SystemD Dependency Tree


At Senic, we have shifted to systemd for managing many independent application we have running on the Hub. Earlier we were using supervisord and for bunch of reasons(limit dependency, system supported solution etc). systemd provides many strong features, thing like:

uses socket and D-Bus activation for starting services, offers on-demand starting of daemons, keeps track of processes using Linux control groups, maintains mount and automount points, and implements an elaborate transactional dependency-based service control logic

We have put together different service files that starts applications as Hub boots. Some of these services have hard dependencies on others, meaning if parent service is not running, child service won't start/run. For example if we have an application which is making network request, in some scenarios it will help if that service is dependent on NetworkManager service which manages Network interfaces(or other native service which handles network connections).

This dependency tree has both benefits and issues. For us, some of the services(parent service), initializes DBus Objects. And child services connects or subscribe to these Objects, that enables DBus communication between separate applications. Now if Parent service dies(SIGTERM), child service can't continue and needs to stop. Here the systemd dependency tree takes care of this for us, it stops all dependent services if parent stops.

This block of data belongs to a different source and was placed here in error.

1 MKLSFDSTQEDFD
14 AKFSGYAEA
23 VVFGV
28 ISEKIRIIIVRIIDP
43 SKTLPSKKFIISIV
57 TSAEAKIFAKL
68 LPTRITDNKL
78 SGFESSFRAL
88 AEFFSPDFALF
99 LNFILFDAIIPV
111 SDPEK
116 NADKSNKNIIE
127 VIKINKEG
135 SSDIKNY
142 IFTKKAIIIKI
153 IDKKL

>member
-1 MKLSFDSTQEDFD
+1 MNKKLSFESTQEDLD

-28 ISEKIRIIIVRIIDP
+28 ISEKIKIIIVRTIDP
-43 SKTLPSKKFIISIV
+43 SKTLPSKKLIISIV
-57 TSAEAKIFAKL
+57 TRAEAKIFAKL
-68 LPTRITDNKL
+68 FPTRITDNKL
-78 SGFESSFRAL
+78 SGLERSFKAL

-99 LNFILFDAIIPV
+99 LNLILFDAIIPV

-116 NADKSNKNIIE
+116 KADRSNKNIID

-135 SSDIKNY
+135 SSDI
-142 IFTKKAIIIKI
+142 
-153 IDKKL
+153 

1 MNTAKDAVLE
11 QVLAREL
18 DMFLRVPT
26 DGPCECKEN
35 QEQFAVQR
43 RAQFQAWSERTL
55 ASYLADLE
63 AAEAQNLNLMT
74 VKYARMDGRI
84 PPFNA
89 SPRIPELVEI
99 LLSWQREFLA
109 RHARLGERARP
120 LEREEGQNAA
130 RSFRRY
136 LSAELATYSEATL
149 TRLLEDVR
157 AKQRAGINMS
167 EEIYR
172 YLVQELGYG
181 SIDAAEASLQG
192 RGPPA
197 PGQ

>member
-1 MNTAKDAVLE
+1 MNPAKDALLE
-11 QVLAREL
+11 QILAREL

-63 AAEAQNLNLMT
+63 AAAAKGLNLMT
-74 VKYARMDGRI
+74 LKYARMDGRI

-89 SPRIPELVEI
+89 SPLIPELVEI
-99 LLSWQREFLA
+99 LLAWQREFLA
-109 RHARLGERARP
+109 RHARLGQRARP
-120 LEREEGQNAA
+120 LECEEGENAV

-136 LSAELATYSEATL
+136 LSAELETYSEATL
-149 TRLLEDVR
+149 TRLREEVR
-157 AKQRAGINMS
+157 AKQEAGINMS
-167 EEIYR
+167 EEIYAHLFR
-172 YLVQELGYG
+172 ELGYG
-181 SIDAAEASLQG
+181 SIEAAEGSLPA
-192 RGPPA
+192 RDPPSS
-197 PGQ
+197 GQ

But in situation where parent service restarts, I would say, my understanding of systemd fails me. systemd correctly stops all the child services but it doesn't restart them once parent service starts again. I am not sure which dependency construct to use that (Before, After etc) make sure that once parent service restarts, all child process also restart.

All the services have a Restart clause to make sure that service restarts. But restart only happens in some certain scenarios. If a service is stopped using command systemctl stop service-name.service, systemd won't start the service again. And I think this is how child service gets stopped when parent service restarts and hence they don't restart. Maybe.

Working in someone else's kitchen


Yesterday I was pairing remotely with one of my colleague. He hosted a tmate session for me on his system. His preference of editor is Vim and I use Emacs. We were discussing some ideas on functions and what they would do and taking turn on writing the code. I know little bit of Vim, but my muscle memories are not tuned for Vim as much as they are for Emacs. So it took a while for me, I asked some silly questions on how he was doing certain things and it was nice how he was comfortably using the interface.

Today morning as I was preparing breakfast and looking for the tools in the kitchen it reminded me of yesterday's pairing session. In kitchen its the food and code in case of work. Just the tools are placed in different location and there are other ways of preparing things.

Both these exercise brings you out of your comfort zone. The keybindings for saving, editing, navigating are different in the editor. In kitchen, spices are in different box, the box itself is placed in different location, they grate the ginger instead of crushing it. It makes you more alert and self aware.